Sourdough - going flat as a pancake!(20 Posts)
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Have been trying to make sourdough for a few weeks. Starter is going well, and tried recipes by Hugh FW and Dan Leperd from the Guardian this weekend.
The bread tastes fine, but has no shape! Today's is about as big as a pizza, and not much deeper! So it's fine for soup, toast etc. but not much good for sandwiches.
I've been proving it in a basket, then turning it out and putting it directly in the oven - as soon as it turns out if just flows out to a flat shape. It does rise a bit in the oven, but not much.
I don't want to make the dough any drier, as guess this will affect the texture. Should I use tin and bake it in there for a while then turn it out to brown up?
Anyone else have this problem?
Yes.My sourdough always flat and heavy.
Dunno what to do about it.
What sort of flour are you using? I've been doing exactly the same with the same recipes. I found wholemeal using the River Cottage recipe went flat like your describe. I'm now onto white flour using Dan's recipe. Tonight's loaf is looking much better. Are you turning it out of the basket onto a hot tray?
Are you on Twitter? I've had loads of help and advice on there.
I've been using a mix of white, wholegrain spelt and malthouse, with greatest proportion of white.
Gradually moving more towards using white flour as it definitely seems to give a better texture.
Dan's recipe seems to have more of the open sourdough texture, but still flat! I've turned it onto a hot tray. Baked it on the fan setting tonight though. Is it more likely to spread flat if it's under- or over-proved?
Am getting quite obsessed! Not on twitter. There's probably sourdough forum somewhere..
I made my starter using wholemeal/spelt flour but use 100% white flour to mix with it then dust the board etc with Rye flour.
Are you putting it the right way up in the basket? ie round side down, crease up? I was putting it in upsidedown at first which seemed to stop it rising properly.
i've been making mine in the oven WITHOUT the fan and using very little rye/wholemeal in the mix.
don't think the weather's helping at the moment - my kitchen's unheated and the rest of the house not terribly warm...
I forgot to mention - it IS rising, not flat as a pancake but not a disaster.
the only combination i've had to bin was with barley flour, which was flat and grey and stuck to the tray. annoying, because it tasted nice.
Good point about the cold kitchen. I've been leaving mine to rise in a 'hot spot' where next door's Aga heats a patch of our wall!
It could be worth having a read through Dan's website here
Am clearly a novice...round and crease? I've been mixing and kneading in the mixer. Then first rise in the mixer bowl, quick knock back then into the basket. Am I missing something crucial in the kneading phase?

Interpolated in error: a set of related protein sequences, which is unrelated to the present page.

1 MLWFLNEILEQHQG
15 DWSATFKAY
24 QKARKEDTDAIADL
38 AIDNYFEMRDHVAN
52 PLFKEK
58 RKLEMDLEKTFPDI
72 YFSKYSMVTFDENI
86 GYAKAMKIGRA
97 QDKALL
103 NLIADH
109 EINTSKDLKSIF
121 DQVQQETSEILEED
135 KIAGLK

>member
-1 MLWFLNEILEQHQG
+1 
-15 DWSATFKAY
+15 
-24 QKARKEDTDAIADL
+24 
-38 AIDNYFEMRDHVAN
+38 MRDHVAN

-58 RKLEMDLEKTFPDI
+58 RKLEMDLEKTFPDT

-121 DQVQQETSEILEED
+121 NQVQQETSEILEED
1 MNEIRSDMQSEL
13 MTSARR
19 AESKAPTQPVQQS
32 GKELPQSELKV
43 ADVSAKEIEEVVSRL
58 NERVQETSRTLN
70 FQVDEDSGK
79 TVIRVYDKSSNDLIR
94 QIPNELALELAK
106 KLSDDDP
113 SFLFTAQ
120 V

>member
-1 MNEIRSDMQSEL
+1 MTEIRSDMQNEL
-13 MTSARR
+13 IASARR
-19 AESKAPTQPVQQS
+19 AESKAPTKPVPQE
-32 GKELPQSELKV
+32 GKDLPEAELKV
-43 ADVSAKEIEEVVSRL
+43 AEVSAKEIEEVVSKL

Today's loaf is a vast improvement in terms of taste and texture - much more open and chewy. The dough rises fine whilst proving, it just looses all shape on the tray.
Thanks for the link, will take a look.
I do that thing that HFW showed on RC, put the kneaded dough onto a board, pull the sides to the middle to form a uniform round shape. Flip it over then use the sides of my hands to turn it quickly to form the shape further and then put it into the proving basket with the smooth 'dome' side down.
After a few hours, tip it out, put it dome side down and squash it down gently. Then repeat the shaping process and prove again.
The purpose of the basket is to support the dough as it rises so maybe longer in the basket as opposed to the bowl would give it a better shape? Just a guess though, I'm still very new at this.
....and, as far as I understand, onto a very hot baking tray/stone to give a bounce to it. Have you slit the top of the loaf to give space for this 'in-the-oven' rise?
Ok, having looked through the website, I think the lack of shape might be due to either over-proving, or not shaping, or both!
So, today I've left it in the mixer bowl for first rise. Then turned it out and shaped it with the sides of my hands as described by ProfYaffle.
It's now upside down in a large bowl to prove a bit more, then it'll be onto a hot baking tray. Fingers crossed!
Have been slitting the top, but it seemed to flow sideways so quickly once out of the basket that it then didn't have the oomph to go upwards!!
Progress . Tuesday's loaf was a vast improvement - it kept it's shape much better when turned out, and rose a lot more in the oven.
I think it's a combination of shaping, using Dan's recipe which has a lot more starter, and using more white flour.
The only tricky part was turning it out of the bowl onto the hot baking tray - despite flouring the bowl it got a bit stuck. So tonight I've done the final proving in a bowl lined with a tea towel to see if turning it out is simpler.
TwigletMonster - I used tea towel once and it just stuck to the tea towel and I had to snip of the stuck-to bits with scissors and the bread came out of hedgehoggy. But not flat. Tell us how it goes and if it doesn't stick tell me just how much flour you put on the tea towel!
Eek. Right, just about to go try extracting it, will be back!
Phew, turning the loaf out was fine.
The dough had oil on it's surface from the initial proving in the mixer bowl. Then it got a coating of flour from shaping.
I then added a lot (probably 2 tablespoons?) flour to the tea towel in the bowl. It was quite a fine weave tea towel though so not much flour stuck to the sides of the bowl, it mainly flew to the bottom.
Loaf is in the oven and looking good, hooray.
Ooh it's a corker, almost touching the top of the oven (top oven) which is such an improvement on my initial efforts.
Hmm. I'll give it another go one of these days. Congratulations on your success!
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